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Opinion: Service Dogs

Updated: Oct 15, 2021

Let's start off by stating that this blog post is purely opinion based on education and knowledge of canine training, Service Dog Training, Service Dog Laws, ADA Regulations, and business ownership.

Many videos of dogs in equipment, harnesses, wearing service dog patches and identifiers, dogs behaving well in public places, or showing off their service dog tasks have gone viral. Some dogs are undoubtedly capable of learning very reliable obedience as well as impressive tasks to make their owner's lives easier, so its no surprise the public audience enjoys seeing these videos.

With the increasing popularity of service dogs on social media, its also no surpise to see an increasing number of "Fake Service Dogs," or rather unacceptable or inappropriate service dogs.

Fake Service Dogs

Wouldn't it be great to be able to take your pet dog with you everywhere? I mean, they do really help make our lives better, right? Maybe you suffer from depression, or anxiety, or any other condition that your dog really just helps you deal with on a daily basis. It would be nice if that was enough to call your dog a service dog, but unfortunately, it is not.

As a Dog Trainer, who has worked with and trained service dogs, fake service dogs are very easy to spot. Additionally, the inappropriate behaviors that a dog displays are often more than enough grounds for a business owner or manager to legally ask for the dog to be removed from the business property.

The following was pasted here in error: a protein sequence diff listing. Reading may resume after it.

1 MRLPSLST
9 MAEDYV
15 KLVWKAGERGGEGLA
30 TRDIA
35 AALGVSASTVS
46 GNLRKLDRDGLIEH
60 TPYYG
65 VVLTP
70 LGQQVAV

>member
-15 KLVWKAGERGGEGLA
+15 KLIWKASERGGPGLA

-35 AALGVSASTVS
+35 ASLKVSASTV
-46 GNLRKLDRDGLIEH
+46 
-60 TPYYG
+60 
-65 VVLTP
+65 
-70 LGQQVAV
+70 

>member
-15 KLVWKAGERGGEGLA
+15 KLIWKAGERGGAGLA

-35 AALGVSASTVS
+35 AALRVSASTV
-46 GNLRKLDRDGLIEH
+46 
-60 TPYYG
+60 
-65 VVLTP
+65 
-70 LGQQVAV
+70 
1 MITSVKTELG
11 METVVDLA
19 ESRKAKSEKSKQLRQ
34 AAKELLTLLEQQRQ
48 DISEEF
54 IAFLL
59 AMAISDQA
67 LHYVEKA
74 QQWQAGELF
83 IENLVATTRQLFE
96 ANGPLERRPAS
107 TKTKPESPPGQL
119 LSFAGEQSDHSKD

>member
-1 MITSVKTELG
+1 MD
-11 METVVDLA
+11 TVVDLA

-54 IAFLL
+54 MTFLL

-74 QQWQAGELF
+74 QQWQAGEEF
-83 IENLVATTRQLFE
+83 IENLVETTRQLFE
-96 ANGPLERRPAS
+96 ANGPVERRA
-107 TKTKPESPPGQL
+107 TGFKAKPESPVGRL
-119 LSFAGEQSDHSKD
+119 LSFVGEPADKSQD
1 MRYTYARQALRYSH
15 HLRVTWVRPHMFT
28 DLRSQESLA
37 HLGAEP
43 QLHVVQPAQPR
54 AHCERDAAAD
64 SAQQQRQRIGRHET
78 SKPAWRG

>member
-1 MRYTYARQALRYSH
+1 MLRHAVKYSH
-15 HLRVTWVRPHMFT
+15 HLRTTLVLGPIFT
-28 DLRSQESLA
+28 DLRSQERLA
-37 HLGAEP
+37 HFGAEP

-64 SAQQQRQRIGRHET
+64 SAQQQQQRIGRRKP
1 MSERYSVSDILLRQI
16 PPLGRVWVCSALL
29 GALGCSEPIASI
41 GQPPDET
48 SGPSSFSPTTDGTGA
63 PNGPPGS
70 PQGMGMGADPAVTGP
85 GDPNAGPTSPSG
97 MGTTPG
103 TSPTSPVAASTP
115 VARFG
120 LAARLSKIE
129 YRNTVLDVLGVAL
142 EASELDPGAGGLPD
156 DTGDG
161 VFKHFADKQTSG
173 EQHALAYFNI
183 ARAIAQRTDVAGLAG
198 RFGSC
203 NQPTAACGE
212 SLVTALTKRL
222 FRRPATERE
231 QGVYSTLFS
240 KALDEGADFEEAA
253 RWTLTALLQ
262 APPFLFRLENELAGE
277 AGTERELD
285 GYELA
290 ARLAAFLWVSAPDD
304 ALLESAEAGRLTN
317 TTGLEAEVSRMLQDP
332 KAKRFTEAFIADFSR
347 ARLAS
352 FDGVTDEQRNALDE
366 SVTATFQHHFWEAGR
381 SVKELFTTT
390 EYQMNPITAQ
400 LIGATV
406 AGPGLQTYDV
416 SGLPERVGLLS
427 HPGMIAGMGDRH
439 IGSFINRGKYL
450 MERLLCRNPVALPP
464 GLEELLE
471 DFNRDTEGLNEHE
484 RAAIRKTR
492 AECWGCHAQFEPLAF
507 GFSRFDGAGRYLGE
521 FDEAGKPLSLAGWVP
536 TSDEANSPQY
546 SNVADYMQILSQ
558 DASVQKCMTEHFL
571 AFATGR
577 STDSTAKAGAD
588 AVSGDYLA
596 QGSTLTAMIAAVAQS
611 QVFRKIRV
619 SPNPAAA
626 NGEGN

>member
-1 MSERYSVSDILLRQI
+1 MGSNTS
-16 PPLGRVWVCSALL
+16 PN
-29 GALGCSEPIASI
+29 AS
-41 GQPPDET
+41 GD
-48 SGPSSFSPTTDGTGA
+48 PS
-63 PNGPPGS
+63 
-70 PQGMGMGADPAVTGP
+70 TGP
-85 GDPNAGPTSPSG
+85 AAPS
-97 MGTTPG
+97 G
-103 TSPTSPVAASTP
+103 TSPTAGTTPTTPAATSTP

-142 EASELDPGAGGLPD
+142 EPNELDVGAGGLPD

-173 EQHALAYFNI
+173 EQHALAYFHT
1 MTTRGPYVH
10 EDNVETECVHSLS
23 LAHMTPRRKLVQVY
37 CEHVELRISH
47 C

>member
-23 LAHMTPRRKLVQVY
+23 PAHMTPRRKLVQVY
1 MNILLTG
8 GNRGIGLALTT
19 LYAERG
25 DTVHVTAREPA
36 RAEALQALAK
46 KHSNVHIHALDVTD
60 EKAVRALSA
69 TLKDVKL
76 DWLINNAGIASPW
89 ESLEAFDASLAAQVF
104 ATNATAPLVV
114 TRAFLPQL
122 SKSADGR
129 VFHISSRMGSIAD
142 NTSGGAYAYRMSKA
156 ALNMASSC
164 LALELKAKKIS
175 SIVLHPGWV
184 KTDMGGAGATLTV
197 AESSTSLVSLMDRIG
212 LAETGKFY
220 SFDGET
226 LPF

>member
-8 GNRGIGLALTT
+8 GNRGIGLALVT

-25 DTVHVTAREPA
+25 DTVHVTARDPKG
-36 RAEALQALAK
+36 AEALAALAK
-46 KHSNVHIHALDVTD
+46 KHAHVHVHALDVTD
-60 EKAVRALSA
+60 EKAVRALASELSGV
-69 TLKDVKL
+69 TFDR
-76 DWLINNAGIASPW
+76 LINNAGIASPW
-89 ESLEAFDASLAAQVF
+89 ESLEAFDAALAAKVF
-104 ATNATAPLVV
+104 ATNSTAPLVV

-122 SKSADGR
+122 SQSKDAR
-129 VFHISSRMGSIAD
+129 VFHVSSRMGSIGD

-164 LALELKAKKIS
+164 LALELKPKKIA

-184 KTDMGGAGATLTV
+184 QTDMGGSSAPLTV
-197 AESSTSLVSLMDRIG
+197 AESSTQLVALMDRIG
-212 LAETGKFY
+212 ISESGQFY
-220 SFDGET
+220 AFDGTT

If I decided to bring a service dog into a public establishment that does not normally allow pets and my dog performs any behavior that is considered inappropriate, the person in charge of the business can legally ask me to remove my dog from the business.

**The business must allow me to still purchase my items after the dog has been removed.

Inappropriate behaviors could include, but not limited to:

  • Barking

  • Growling

  • Sniffing strangers

  • Sniffing merchandise

  • Begging

  • Whining

  • Jumping

  • Urinating/Deficating

  • Disrupting property through physical contact (wagging tail even)

  • Lunging

  • Aggressive Behaviors

  • Fearful Behaviors

  • Picking up items without permission or cue

  • Even excessive drooling

  • Poor grooming

  • Poor health

Service dogs should not be sitting on any furniture, benches, merchandise or riding in a shopping cart.

Service dogs should not be sitting at the table.

Service dogs should not be permitted to receive attention from anyone but their handler.

Service dogs should not be out of control.

Service dogs should not be required to carried in order to be kept under control.

Service dogs should not need to ride in a stroller or cart.

Service dogs should not be off leash unless a leash would prevent their ability to safely perform their specified tasks.

However, just because a service dog makes a mistake, or has a moment of poor judgement, doesn't mean that the dog is not a real service dog, but even in those moments, they may be asked to leave.

**Just because a dog is behaving poorly, does not require that the manager to ask them to leave either.

What's the big deal?

Bringing a dog into a public space, and that dog is not an appropriate or trained service dog, can be a nuisance and sometimes even dangerous. Any dog that demonstrates or has a history of fear or aggression in any way are a potential liability to other people and as well as highly trained appropriate service dogs.

The more fake or inappropriate service dogs present problems in public locations, this could potentially change the laws and regulations that allow people with legitimate needs for service dogs from being able to obtain or have service dogs.

Real Service